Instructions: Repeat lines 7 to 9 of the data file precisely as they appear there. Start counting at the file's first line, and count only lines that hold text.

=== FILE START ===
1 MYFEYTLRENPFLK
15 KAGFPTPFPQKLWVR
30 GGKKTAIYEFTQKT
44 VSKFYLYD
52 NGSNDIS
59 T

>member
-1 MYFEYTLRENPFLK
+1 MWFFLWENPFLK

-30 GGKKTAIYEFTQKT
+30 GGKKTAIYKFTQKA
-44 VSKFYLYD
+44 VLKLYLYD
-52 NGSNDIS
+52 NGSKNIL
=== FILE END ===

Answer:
>member
-1 MYFEYTLRENPFLK
+1 MWFFLWENPFLK